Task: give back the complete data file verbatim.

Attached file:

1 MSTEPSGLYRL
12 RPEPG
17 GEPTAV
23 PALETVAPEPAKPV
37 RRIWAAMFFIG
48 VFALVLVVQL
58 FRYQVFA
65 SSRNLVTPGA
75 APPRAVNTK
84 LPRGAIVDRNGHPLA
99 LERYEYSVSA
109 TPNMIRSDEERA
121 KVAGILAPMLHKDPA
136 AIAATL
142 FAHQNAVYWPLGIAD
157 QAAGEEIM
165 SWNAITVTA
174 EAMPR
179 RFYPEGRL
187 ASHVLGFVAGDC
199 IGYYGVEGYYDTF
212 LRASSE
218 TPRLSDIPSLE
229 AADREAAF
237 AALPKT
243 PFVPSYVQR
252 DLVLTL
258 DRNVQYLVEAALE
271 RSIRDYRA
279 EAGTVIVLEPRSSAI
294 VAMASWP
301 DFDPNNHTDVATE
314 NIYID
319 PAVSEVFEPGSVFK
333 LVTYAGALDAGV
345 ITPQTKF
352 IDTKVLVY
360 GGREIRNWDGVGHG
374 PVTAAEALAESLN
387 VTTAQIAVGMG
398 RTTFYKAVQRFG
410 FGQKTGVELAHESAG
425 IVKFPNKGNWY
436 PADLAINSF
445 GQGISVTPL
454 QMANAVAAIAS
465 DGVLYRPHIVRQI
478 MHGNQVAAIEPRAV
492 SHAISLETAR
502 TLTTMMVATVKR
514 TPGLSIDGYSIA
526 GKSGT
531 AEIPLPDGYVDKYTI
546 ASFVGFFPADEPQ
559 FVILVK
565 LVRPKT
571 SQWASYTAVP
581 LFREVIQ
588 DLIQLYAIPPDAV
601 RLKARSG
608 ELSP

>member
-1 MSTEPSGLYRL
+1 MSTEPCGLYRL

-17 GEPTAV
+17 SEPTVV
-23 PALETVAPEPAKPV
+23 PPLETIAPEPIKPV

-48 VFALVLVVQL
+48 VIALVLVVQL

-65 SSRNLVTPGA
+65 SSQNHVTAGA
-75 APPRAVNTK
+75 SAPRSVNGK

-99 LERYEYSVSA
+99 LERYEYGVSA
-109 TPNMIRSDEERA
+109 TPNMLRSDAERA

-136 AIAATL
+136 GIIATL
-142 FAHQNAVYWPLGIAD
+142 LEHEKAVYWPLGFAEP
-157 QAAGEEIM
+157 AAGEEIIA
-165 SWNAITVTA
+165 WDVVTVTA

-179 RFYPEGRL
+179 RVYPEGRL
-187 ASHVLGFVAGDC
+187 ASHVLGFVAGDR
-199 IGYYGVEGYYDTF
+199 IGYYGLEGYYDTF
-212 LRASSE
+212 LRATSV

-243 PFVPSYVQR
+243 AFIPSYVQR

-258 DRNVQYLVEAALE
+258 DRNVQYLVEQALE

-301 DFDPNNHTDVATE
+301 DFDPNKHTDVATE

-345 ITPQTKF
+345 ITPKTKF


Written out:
1 MSTEPSGLYRL
12 RPEPG
17 GEPTAV
23 PALETVAPEPAKPV
37 RRIWAAMFFIG
48 VFALVLVVQL
58 FRYQVFA
65 SSRNLVTPGA
75 APPRAVNTK
84 LPRGAIVDRNGHPLA
99 LERYEYSVSA
109 TPNMIRSDEERA
121 KVAGILAPMLHKDPA
136 AIAATL
142 FAHQNAVYWPLGIAD
157 QAAGEEIM
165 SWNAITVTA
174 EAMPR
179 RFYPEGRL
187 ASHVLGFVAGDC
199 IGYYGVEGYYDTF
212 LRASSE
218 TPRLSDIPSLE
229 AADREAAF
237 AALPKT
243 PFVPSYVQR
252 DLVLTL
258 DRNVQYLVEAALE
271 RSIRDYRA
279 EAGTVIVLEPRSSAI
294 VAMASWP
301 DFDPNNHTDVATE
314 NIYID
319 PAVSEVFEPGSVFK
333 LVTYAGALDAGV
345 ITPQTKF
352 IDTKVLVY
360 GGREIRNWDGVGHG
374 PVTAAEALAESLN
387 VTTAQIAVGMG
398 RTTFYKAVQRFG
410 FGQKTGVELAHESAG
425 IVKFPNKGNWY
436 PADLAINSF
445 GQGISVTPL
454 QMANAVAAIAS
465 DGVLYRPHIVRQI
478 MHGNQVAAIEPRAV
492 SHAISLETAR
502 TLTTMMVATVKR
514 TPGLSIDGYSIA
526 GKSGT
531 AEIPLPDGYVDKYTI
546 ASFVGFFPADEPQ
559 FVILVK
565 LVRPKT
571 SQWASYTAVP
581 LFREVIQ
588 DLIQLYAIPPDAV
601 RLKARSG
608 ELSP

>member
-1 MSTEPSGLYRL
+1 MSTEPCGLYRL

-17 GEPTAV
+17 SEPTVV
-23 PALETVAPEPAKPV
+23 PPLETIAPEPIKPV

-48 VFALVLVVQL
+48 VIALVLVVQL

-65 SSRNLVTPGA
+65 SSQNHVTAGA
-75 APPRAVNTK
+75 SAPRSVNGK

-99 LERYEYSVSA
+99 LERYEYGVSA
-109 TPNMIRSDEERA
+109 TPNMLRSDAERA

-136 AIAATL
+136 GIIATL
-142 FAHQNAVYWPLGIAD
+142 LEHEKAVYWPLGFAEP
-157 QAAGEEIM
+157 AAGEEIIA
-165 SWNAITVTA
+165 WDVVTVTA

-179 RFYPEGRL
+179 RVYPEGRL
-187 ASHVLGFVAGDC
+187 ASHVLGFVAGDR
-199 IGYYGVEGYYDTF
+199 IGYYGLEGYYDTF
-212 LRASSE
+212 LRATSV

-243 PFVPSYVQR
+243 AFIPSYVQR

-258 DRNVQYLVEAALE
+258 DRNVQYLVEQALE

-301 DFDPNNHTDVATE
+301 DFDPNKHTDVATE

-345 ITPQTKF
+345 ITPKTKF